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purpledoggy
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Postby purpledoggy » Tue Apr 07, 2009 4:59 am

Is separation anxiety really that hard to deal with? I don't mind having to train our new dog (I plan on it actually) my only issue is if my husband can handle it by himself when I'm at work. I'm pretty lucky that I only work 4 days out of the week then I'm off for 4 days in a row. I've never had a dog with separation anxiety so I'm pretty clueless about it.

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NewOrleansSaint
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Postby NewOrleansSaint » Tue Apr 07, 2009 8:21 am

One thing that will greatly help a dog with SA is TONS of exercise. Could you ask the foster parents how much exercise she gets a day?

One of the countless things I did to help my dog when he was battling SA was take up jogging. It helped him expend his energy in a constructive way, leaving less pent up energy to expel when he freaked out as I left for work.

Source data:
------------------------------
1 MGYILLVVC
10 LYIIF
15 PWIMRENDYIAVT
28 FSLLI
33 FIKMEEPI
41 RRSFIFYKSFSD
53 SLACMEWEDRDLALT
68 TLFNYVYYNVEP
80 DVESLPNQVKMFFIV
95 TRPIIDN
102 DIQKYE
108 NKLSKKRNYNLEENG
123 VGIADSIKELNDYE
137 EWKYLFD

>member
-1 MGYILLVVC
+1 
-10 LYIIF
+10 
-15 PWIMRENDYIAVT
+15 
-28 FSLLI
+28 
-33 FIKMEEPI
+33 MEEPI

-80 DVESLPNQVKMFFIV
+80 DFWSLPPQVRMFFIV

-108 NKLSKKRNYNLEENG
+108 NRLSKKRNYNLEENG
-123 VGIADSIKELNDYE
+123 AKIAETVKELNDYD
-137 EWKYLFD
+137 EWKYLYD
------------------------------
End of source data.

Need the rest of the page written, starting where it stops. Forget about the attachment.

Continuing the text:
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Postby NewOrleansSaint » Tue Apr 07, 2009 8:26 am

Hey can someone find that SA sticky for them?

I tried to search for it, but that ridiculously ineffective search feature is driving me crazy. :po:

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heartbullies
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Postby heartbullies » Tue Apr 07, 2009 8:44 am

I don't think "most dogs" have SA, just because they are rescues. I have lived with multiple fosters and adopted dogs, primarily bully breeds, and fortunately there has been only one that was a longer-term crate screamer/fusser, and even that I wouldn't classify that as SA.